Mennonites choose ‘third way’ on Israel and Palestine

Mennonite Church USA logoORLANDO, Florida (Mennonite Church USA) — Culminating a three-year process, delegates at the Mennonite Church USA assembly in Orlando on Thursday adopted a resolution titled “Seeking Peace in Israel and Palestine,” with approximately 98 percent voting in favor. The resolution addresses the injustices of military occupation as well as the suffering caused by antisemitism.

The resolution notes that “the suffering of [Palestinians and Jews] has too often been set against the other. We recognize, rather, that the legacy of Jewish suffering is intertwined with the suffering of Palestinians.”

At the Mennonite Church USA delegate assembly in Kansas City in 2015, delegates tabled a previous resolution on Israel-Palestine and asked that it be revised and brought back to the next delegate gathering. A three-person writing team and a 10-member reference group worked intensely during the past two years, consulting widely across the church and with Palestinian and Jewish partners.

“I could not support the resolution two years ago. It was too simplistic,” Mennonite World Conference president Nelson Kraybill said, speaking in support of the motion during comments at the microphones. “I commend the committee for their thorough work.”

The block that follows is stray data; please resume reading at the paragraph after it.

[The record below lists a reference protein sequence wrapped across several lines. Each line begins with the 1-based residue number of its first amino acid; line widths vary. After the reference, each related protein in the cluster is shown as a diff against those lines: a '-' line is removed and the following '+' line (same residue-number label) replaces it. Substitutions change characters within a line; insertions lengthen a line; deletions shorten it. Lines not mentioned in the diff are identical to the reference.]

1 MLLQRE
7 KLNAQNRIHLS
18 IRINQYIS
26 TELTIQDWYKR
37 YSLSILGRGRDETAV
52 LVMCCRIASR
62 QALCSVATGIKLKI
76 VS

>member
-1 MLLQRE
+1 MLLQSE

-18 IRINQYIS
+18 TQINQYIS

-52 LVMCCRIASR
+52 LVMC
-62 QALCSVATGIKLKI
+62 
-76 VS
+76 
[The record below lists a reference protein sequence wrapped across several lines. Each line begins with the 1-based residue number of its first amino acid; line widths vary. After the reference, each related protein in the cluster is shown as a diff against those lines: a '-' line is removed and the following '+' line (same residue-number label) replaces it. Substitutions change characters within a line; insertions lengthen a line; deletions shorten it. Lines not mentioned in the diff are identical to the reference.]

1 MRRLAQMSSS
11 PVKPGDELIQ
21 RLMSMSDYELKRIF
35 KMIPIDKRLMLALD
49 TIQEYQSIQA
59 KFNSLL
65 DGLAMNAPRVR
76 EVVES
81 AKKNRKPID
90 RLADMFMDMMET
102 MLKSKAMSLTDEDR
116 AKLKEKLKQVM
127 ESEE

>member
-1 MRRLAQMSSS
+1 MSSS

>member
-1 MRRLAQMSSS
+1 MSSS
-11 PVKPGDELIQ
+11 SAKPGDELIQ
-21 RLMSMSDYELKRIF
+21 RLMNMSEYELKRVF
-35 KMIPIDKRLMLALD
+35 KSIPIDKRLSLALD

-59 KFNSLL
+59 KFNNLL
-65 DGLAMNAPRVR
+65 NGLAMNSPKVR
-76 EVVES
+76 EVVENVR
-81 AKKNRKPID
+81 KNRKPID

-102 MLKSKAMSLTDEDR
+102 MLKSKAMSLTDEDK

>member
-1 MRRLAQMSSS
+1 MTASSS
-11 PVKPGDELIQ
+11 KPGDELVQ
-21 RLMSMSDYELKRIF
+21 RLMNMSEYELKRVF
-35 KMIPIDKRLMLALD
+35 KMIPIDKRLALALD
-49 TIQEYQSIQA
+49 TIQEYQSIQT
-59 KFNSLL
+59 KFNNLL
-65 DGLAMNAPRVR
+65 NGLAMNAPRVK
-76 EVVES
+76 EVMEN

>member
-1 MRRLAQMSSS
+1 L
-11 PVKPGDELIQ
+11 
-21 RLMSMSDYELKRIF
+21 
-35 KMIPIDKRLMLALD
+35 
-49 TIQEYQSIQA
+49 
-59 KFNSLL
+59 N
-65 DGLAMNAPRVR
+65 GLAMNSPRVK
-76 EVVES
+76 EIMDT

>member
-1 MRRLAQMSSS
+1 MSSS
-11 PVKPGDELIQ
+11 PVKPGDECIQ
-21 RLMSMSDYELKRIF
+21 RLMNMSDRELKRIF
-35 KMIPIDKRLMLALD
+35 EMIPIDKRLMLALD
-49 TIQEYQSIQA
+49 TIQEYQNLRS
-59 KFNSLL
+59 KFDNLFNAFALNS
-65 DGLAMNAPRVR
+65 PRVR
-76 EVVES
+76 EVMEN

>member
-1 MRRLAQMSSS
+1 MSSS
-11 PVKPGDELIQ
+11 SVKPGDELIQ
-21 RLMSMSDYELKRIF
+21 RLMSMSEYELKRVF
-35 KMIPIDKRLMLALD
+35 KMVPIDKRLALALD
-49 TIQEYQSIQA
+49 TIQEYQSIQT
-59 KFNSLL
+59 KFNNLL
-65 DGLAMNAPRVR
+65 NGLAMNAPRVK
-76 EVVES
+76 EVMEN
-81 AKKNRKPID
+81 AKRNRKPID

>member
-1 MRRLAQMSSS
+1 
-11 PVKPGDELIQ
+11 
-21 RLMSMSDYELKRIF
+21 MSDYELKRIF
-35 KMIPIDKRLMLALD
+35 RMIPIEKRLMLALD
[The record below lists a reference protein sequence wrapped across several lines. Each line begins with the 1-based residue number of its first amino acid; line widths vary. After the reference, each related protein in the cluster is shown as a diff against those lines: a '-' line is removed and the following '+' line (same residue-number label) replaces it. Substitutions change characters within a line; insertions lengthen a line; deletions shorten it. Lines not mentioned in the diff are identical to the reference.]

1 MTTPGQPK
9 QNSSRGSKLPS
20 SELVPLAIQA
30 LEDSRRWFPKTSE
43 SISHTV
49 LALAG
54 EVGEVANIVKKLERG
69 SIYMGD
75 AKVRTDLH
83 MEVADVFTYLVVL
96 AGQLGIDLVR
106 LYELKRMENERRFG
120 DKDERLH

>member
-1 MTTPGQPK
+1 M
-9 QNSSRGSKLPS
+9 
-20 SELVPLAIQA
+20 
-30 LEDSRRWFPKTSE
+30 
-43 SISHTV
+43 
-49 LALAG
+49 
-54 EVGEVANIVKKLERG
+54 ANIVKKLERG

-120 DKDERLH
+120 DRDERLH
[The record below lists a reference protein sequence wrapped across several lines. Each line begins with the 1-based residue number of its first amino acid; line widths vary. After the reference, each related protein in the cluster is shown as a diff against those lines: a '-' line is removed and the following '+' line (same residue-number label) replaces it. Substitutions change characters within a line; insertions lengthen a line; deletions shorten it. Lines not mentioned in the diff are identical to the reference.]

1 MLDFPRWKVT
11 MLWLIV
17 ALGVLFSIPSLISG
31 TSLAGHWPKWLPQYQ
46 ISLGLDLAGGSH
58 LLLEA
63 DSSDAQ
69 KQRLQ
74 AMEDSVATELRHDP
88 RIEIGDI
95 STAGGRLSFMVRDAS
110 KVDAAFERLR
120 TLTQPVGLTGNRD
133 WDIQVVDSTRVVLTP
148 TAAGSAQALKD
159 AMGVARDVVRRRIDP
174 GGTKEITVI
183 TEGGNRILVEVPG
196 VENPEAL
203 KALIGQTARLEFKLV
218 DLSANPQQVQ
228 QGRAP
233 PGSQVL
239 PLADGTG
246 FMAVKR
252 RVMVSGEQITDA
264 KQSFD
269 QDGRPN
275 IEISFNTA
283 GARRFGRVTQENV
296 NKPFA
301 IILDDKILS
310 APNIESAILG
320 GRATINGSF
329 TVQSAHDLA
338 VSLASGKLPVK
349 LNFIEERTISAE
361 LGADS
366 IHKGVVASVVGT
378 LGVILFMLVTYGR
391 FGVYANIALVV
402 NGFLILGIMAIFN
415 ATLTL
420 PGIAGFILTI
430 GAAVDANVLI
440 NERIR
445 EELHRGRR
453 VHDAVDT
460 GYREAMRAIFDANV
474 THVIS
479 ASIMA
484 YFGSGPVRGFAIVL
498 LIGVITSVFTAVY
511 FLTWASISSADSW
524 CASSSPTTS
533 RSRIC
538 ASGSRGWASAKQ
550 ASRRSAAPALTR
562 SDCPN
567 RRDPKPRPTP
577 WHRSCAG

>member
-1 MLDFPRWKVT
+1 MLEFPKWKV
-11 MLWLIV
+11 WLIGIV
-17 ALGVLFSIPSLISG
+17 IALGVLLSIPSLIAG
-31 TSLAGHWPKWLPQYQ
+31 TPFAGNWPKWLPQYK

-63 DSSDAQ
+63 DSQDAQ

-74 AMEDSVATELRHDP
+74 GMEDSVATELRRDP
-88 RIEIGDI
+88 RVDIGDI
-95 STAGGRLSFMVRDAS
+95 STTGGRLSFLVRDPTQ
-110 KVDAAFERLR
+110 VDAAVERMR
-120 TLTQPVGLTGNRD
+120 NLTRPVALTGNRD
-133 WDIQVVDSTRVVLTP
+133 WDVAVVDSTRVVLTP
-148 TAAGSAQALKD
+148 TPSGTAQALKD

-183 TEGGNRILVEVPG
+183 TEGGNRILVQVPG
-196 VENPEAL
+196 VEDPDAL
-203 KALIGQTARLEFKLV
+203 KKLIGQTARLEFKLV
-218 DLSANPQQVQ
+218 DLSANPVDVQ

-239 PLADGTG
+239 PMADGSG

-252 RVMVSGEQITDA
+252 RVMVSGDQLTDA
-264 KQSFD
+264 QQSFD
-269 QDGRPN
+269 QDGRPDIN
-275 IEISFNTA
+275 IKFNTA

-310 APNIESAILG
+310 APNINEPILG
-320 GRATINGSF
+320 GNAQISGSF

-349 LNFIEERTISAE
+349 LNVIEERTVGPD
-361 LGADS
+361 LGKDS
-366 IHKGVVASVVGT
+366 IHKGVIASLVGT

During that period the denomination and partner agencies also helped more than 100 Mennonite pastors and leaders participate in “Come and See” learning tours to the region to deepen understanding of realities in Israel and Palestine.

Introductory remarks at Wednesday’s session included sharing from both Alex Awad, a pastor in East Jerusalem and professor at Bethlehem Bible College in Palestine, and Rabbi Brant Rosen of the Jewish Voice for Peace Rabbinical Council. Both of them praised the engagement and learning that had occurred through the process and pledged ongoing support.

“It’s been a wonderful journey the past two years,” Awad said. “I’m thankful you have been listening.” He compared Thursday’s vote to a “final exam” on the issue after all the studying that had taken place.

The resolution focuses on ways Mennonites have been involved in harms against both Palestinians and Jews and names concrete steps to address those harms. This restorative justice approach is one of the significant shifts from the resolution considered by delegates two years ago.